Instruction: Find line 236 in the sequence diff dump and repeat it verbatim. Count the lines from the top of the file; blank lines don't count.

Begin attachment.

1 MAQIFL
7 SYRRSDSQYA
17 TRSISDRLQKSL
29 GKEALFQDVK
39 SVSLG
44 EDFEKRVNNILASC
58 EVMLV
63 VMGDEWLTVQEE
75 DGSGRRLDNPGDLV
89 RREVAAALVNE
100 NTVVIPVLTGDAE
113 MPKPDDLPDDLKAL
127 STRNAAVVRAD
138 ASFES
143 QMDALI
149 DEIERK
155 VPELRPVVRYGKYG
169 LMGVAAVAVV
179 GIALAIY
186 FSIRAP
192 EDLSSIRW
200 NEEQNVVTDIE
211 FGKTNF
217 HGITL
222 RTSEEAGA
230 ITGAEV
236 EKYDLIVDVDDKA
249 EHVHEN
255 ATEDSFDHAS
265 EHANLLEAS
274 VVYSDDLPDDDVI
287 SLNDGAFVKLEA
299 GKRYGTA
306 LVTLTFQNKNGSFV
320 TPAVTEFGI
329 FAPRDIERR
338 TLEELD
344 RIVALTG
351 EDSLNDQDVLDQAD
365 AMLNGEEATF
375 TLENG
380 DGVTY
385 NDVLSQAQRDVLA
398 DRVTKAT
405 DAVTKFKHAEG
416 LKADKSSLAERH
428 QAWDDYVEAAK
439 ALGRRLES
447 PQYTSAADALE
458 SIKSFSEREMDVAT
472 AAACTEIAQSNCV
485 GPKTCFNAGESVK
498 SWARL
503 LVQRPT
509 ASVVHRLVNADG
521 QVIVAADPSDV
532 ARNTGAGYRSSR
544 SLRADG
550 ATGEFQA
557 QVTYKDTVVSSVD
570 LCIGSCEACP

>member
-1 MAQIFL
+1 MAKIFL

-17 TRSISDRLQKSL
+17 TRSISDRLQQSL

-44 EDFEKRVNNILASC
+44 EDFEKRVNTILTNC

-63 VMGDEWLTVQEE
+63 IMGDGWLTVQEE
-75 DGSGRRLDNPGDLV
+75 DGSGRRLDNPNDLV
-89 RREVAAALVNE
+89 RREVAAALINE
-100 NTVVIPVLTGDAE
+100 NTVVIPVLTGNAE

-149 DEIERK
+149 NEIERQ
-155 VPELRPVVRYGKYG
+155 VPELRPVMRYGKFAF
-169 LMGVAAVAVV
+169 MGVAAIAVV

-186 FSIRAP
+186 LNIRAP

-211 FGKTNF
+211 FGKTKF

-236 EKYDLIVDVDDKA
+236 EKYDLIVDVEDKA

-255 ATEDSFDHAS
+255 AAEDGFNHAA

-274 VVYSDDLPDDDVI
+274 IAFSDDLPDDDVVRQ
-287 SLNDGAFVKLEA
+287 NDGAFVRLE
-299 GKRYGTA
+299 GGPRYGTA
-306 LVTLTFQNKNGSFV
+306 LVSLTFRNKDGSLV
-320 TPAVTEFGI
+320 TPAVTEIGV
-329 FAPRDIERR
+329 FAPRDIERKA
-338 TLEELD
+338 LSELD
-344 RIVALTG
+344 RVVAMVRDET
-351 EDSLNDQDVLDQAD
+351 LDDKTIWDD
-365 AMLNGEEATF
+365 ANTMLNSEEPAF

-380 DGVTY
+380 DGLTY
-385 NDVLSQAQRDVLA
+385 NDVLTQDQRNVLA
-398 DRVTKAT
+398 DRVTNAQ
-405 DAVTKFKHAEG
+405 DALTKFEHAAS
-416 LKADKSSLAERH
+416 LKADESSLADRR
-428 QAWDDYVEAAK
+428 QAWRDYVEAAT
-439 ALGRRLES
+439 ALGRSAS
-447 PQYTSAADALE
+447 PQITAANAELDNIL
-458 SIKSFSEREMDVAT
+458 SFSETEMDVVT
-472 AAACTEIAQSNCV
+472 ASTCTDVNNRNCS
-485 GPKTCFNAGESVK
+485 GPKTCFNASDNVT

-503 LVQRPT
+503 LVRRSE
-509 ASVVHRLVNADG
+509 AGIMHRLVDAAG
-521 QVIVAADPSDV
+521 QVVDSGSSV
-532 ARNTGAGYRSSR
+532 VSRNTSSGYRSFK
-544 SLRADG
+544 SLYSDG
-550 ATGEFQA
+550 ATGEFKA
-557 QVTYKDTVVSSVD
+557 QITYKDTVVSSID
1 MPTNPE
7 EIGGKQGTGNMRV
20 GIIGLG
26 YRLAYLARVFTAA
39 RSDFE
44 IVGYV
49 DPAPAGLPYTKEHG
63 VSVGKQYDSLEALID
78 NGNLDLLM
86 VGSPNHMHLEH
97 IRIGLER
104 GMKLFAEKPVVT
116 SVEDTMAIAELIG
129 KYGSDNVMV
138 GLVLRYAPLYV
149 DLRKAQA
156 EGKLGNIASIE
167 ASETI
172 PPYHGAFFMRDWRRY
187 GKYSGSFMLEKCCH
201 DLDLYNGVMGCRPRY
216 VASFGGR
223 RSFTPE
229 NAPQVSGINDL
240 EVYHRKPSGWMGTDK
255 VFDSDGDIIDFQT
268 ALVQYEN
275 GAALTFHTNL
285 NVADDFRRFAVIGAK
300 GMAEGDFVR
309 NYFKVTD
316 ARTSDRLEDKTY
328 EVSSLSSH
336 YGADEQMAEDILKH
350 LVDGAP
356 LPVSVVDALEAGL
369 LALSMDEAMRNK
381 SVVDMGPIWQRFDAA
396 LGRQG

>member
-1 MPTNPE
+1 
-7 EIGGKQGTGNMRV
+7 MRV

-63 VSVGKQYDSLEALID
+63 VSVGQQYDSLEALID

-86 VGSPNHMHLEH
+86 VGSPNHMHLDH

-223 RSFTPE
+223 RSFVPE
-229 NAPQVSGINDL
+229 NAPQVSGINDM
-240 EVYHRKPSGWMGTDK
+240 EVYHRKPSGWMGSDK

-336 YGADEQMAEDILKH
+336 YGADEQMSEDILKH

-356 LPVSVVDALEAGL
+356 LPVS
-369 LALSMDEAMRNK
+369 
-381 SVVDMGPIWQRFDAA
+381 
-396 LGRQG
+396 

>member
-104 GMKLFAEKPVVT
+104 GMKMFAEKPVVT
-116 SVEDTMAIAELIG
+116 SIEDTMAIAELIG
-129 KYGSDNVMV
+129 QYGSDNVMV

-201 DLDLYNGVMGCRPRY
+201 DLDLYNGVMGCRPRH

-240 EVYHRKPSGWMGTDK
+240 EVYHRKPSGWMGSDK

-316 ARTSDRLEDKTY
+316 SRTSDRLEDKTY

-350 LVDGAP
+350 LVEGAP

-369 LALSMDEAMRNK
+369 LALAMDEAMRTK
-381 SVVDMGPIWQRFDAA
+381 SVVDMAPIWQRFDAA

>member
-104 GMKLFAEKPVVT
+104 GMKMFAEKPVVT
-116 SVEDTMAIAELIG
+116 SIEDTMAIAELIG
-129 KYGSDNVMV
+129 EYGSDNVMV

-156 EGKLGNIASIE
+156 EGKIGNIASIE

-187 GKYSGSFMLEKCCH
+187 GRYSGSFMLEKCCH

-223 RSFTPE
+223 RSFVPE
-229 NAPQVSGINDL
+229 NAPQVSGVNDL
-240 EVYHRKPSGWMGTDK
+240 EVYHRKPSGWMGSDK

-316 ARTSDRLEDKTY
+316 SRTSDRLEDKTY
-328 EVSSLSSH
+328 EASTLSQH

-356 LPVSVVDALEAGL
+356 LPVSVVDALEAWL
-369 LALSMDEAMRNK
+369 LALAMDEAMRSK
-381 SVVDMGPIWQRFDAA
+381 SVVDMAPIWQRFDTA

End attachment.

+129 EYGSDNVMV